NEW figures have confirmed the enormous increase in alcohol-related liver disease in the region in the last four years.
According to official statistics, the number of potentially fatal cases of liver disease diagnosed in the North-East rose to 2,485 in 2012-13, an increase of 37 per cent since 2008-09.
In Yorkshire and Humberside the number of cases was even larger – 3,853 in 2012-13, an increase of 44 per cent compared with four years ago, making this region the area which has seen the biggest increase in liver disease cases since 2009.
The figures show that the NHS is now dealing with more than 100 extra cases a week, while the number of women binge-drinking has doubled since the 1990s.
Hospitals in the UK treated 33,520 people for alcoholic liver disease last year, compared to 27,619 in 2009, a rise of 21 per cent.
Experts are particularly worried that alcoholic liver disease is increasingly found in the under-30s, in people who binge-drank when they were younger.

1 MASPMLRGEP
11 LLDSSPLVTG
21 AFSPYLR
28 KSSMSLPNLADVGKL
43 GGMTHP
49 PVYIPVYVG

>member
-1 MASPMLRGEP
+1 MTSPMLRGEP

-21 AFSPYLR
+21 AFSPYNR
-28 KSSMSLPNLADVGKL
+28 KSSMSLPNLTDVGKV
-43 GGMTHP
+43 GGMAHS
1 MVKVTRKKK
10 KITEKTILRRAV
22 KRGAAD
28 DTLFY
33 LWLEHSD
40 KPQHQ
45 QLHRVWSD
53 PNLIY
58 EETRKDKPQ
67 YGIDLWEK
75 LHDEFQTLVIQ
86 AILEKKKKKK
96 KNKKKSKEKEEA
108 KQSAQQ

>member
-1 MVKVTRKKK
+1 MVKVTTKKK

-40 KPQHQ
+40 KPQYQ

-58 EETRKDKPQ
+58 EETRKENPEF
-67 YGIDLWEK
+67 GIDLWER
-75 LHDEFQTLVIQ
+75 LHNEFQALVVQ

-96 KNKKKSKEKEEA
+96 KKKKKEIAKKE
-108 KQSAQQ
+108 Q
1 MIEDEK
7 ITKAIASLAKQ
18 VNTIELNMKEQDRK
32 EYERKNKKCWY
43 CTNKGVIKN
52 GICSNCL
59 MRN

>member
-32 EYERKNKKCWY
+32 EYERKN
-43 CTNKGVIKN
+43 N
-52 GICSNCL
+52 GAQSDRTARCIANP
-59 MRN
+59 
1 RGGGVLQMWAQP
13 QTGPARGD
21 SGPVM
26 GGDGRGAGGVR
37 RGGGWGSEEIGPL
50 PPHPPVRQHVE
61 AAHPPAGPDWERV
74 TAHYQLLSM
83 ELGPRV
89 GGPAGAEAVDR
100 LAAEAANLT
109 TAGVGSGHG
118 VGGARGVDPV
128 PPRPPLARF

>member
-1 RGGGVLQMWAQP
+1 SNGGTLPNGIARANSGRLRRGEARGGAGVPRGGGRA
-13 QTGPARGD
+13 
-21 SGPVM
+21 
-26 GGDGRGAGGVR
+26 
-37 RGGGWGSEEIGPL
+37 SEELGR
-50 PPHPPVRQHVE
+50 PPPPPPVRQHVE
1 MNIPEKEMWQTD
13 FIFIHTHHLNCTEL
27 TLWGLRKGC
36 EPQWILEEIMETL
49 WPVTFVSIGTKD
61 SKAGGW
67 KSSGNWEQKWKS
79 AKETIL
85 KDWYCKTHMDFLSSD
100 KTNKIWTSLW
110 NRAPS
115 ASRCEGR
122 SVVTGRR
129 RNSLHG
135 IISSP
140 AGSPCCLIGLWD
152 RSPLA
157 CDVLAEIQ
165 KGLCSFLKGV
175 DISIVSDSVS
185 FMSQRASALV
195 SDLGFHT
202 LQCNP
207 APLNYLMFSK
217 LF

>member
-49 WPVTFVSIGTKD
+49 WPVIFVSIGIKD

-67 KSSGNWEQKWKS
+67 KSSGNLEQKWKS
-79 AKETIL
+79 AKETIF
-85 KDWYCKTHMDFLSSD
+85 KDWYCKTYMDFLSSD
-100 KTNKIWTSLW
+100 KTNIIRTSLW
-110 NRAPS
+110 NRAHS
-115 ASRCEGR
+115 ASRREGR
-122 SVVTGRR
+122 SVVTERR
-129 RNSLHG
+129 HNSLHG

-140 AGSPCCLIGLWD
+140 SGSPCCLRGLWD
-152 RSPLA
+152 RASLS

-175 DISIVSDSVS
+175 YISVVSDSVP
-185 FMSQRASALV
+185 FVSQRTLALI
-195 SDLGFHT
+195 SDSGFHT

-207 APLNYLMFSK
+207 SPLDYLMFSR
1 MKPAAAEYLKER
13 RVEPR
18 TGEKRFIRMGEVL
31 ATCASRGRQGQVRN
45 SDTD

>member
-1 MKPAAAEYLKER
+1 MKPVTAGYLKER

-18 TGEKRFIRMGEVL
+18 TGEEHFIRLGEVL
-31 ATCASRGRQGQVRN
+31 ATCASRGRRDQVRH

Another worry is that increasing numbers of heavy drinkers are are female and women are physically less able to cope with large amounts of alcohol than men.
Andrew Lang, chief executive of the British Liver Trust, wants to see the Government divert more resources into helping detect liver disease early.
Last year a mobile scanning trailer sponsored by the BLT travelled around the UK, calling in on Middlesbrough.
Many of the Teesside shoppers who had their livers tested were advised to cut down on their drinking to avoid long-term damage while a significant minority were advised to make an appointment to see their GP.
Concern about heavy drinking in the region led to the setting up of Balance, the UK’s first alcohol office.
Balance, which is trying to encourage North-East people to moderate their drinking and move away from the heavy drinking culture associated with the region, has challenged drinkers to try to give up booze for the whole of January in the interests of their health.
Balance is pressing the Government to introduce a minimum unit price for alcohol in the hope that this will deter binge-drinking on cheap alcohol.
A graphic TV advertisement is currently being screened in the region highlighting that alcohol is in the same cancer-causing category as tobacco smoke and asbestos .
Alcohol is responsible for about 12,500 cases of cancer each year in the UK.